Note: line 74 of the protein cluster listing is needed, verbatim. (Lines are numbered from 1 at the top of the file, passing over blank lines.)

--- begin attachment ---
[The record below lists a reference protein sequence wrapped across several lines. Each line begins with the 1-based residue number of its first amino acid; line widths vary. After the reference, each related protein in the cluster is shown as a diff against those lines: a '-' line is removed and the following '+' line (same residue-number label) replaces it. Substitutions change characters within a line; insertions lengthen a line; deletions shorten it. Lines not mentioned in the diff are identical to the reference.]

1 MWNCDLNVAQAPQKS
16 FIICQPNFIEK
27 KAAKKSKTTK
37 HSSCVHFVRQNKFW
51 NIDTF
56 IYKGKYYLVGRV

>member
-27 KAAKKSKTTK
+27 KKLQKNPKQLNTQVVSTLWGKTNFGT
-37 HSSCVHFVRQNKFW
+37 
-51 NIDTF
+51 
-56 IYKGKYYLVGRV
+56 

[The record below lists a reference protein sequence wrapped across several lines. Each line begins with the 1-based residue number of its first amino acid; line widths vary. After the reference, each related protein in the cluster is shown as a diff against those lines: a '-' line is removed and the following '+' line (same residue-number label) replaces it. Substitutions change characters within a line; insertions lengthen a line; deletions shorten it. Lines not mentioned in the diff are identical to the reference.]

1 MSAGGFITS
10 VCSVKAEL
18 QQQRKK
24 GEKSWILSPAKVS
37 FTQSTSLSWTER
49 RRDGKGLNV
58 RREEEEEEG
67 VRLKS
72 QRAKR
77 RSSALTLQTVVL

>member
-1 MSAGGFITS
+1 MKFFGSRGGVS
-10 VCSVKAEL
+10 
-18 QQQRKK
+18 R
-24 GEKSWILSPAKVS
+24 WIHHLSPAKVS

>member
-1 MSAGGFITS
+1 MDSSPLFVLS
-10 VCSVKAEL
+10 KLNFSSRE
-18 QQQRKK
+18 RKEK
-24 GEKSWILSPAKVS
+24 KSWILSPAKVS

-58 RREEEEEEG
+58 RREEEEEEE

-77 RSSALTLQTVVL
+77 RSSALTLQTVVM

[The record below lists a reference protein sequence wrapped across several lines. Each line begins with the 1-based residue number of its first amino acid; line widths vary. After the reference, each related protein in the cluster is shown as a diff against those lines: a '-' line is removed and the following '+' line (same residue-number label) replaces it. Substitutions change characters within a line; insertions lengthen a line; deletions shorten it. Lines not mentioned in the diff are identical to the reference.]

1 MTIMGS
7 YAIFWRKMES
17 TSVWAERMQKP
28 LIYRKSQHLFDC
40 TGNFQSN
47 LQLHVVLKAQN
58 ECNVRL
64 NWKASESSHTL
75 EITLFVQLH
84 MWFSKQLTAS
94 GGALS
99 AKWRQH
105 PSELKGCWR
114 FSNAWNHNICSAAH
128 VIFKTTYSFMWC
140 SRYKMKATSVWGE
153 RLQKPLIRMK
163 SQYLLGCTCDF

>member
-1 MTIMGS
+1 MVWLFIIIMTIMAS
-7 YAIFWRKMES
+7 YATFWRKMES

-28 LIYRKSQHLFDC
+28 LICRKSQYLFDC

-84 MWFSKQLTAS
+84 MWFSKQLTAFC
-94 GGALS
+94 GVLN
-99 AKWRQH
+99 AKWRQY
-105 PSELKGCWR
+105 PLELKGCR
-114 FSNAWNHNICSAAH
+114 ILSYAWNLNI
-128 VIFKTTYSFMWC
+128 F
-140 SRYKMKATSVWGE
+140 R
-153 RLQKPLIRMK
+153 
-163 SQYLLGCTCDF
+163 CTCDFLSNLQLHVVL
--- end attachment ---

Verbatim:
-28 LIYRKSQHLFDC